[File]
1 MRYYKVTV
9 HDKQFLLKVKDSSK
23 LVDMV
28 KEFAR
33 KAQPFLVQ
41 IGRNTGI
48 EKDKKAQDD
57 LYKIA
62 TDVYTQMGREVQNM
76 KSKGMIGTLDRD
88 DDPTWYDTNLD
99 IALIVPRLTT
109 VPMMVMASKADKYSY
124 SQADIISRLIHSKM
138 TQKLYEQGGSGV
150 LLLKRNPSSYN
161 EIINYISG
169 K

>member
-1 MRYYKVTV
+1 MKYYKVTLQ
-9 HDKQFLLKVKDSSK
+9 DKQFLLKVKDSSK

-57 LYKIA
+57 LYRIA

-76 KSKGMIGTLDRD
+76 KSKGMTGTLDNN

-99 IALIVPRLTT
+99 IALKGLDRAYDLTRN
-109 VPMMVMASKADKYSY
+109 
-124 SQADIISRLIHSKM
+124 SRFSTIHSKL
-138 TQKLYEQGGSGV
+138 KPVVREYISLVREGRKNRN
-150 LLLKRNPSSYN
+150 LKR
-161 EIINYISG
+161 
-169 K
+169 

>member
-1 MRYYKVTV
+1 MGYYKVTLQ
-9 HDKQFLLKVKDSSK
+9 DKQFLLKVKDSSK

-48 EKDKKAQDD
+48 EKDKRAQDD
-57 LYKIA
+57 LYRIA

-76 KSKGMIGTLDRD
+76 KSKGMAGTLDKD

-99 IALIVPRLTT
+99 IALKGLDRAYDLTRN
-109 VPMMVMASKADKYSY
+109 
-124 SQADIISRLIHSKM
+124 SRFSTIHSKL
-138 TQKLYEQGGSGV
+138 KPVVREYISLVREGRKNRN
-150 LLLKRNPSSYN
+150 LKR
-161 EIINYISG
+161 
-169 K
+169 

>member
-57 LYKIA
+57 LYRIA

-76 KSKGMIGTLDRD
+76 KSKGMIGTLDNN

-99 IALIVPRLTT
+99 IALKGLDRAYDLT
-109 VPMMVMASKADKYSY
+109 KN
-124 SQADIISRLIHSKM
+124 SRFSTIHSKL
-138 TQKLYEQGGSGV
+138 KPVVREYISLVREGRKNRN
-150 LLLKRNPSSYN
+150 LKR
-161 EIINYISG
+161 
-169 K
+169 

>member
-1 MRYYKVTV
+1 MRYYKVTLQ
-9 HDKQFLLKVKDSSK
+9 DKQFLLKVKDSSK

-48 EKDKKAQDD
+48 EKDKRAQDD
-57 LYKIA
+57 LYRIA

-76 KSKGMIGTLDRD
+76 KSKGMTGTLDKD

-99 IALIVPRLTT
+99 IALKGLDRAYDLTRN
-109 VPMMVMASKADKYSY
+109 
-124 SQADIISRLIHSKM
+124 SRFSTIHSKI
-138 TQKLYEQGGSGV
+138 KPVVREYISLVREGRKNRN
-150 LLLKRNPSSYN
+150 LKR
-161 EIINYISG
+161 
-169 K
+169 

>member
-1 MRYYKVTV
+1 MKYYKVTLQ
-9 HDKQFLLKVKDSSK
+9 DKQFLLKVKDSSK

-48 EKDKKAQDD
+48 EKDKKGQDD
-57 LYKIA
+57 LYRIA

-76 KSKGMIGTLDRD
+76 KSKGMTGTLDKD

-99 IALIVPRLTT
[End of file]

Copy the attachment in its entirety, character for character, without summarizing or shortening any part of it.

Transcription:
1 MRYYKVTV
9 HDKQFLLKVKDSSK
23 LVDMV
28 KEFAR
33 KAQPFLVQ
41 IGRNTGI
48 EKDKKAQDD
57 LYKIA
62 TDVYTQMGREVQNM
76 KSKGMIGTLDRD
88 DDPTWYDTNLD
99 IALIVPRLTT
109 VPMMVMASKADKYSY
124 SQADIISRLIHSKM
138 TQKLYEQGGSGV
150 LLLKRNPSSYN
161 EIINYISG
169 K

>member
-1 MRYYKVTV
+1 MKYYKVTLQ
-9 HDKQFLLKVKDSSK
+9 DKQFLLKVKDSSK

-57 LYKIA
+57 LYRIA

-76 KSKGMIGTLDRD
+76 KSKGMTGTLDNN

-99 IALIVPRLTT
+99 IALKGLDRAYDLTRN
-109 VPMMVMASKADKYSY
+109 
-124 SQADIISRLIHSKM
+124 SRFSTIHSKL
-138 TQKLYEQGGSGV
+138 KPVVREYISLVREGRKNRN
-150 LLLKRNPSSYN
+150 LKR
-161 EIINYISG
+161 
-169 K
+169 

>member
-1 MRYYKVTV
+1 MGYYKVTLQ
-9 HDKQFLLKVKDSSK
+9 DKQFLLKVKDSSK

-48 EKDKKAQDD
+48 EKDKRAQDD
-57 LYKIA
+57 LYRIA

-76 KSKGMIGTLDRD
+76 KSKGMAGTLDKD

-99 IALIVPRLTT
+99 IALKGLDRAYDLTRN
-109 VPMMVMASKADKYSY
+109 
-124 SQADIISRLIHSKM
+124 SRFSTIHSKL
-138 TQKLYEQGGSGV
+138 KPVVREYISLVREGRKNRN
-150 LLLKRNPSSYN
+150 LKR
-161 EIINYISG
+161 
-169 K
+169 

>member
-57 LYKIA
+57 LYRIA

-76 KSKGMIGTLDRD
+76 KSKGMIGTLDNN

-99 IALIVPRLTT
+99 IALKGLDRAYDLT
-109 VPMMVMASKADKYSY
+109 KN
-124 SQADIISRLIHSKM
+124 SRFSTIHSKL
-138 TQKLYEQGGSGV
+138 KPVVREYISLVREGRKNRN
-150 LLLKRNPSSYN
+150 LKR
-161 EIINYISG
+161 
-169 K
+169 

>member
-1 MRYYKVTV
+1 MRYYKVTLQ
-9 HDKQFLLKVKDSSK
+9 DKQFLLKVKDSSK

-48 EKDKKAQDD
+48 EKDKRAQDD
-57 LYKIA
+57 LYRIA

-76 KSKGMIGTLDRD
+76 KSKGMTGTLDKD

-99 IALIVPRLTT
+99 IALKGLDRAYDLTRN
-109 VPMMVMASKADKYSY
+109 
-124 SQADIISRLIHSKM
+124 SRFSTIHSKI
-138 TQKLYEQGGSGV
+138 KPVVREYISLVREGRKNRN
-150 LLLKRNPSSYN
+150 LKR
-161 EIINYISG
+161 
-169 K
+169 

>member
-1 MRYYKVTV
+1 MKYYKVTLQ
-9 HDKQFLLKVKDSSK
+9 DKQFLLKVKDSSK

-48 EKDKKAQDD
+48 EKDKKGQDD
-57 LYKIA
+57 LYRIA

-76 KSKGMIGTLDRD
+76 KSKGMTGTLDKD

-99 IALIVPRLTT